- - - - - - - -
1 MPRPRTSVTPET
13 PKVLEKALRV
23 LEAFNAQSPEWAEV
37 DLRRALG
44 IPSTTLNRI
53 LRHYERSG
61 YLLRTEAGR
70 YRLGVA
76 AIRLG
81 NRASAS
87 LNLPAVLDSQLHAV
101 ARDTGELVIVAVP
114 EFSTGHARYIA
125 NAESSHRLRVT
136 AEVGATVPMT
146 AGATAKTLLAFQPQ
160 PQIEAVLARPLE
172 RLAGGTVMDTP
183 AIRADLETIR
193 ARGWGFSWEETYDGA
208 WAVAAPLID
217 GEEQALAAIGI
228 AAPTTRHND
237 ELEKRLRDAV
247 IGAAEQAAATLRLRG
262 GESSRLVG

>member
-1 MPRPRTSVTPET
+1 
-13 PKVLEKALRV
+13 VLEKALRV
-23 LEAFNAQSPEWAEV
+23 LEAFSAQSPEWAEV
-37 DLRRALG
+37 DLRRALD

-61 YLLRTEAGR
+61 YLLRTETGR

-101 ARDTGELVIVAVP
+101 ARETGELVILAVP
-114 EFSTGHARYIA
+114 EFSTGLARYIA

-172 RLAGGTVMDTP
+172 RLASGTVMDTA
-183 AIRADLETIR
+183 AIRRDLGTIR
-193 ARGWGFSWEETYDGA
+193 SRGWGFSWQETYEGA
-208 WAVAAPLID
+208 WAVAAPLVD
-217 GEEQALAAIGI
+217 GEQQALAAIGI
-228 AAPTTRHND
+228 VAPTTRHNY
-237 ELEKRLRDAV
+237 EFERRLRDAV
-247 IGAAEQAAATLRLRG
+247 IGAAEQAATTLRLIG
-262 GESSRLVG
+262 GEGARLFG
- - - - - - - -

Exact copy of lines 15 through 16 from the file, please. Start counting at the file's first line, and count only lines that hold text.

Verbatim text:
136 AEVGATVPMT
146 AGATAKTLLAFQPQ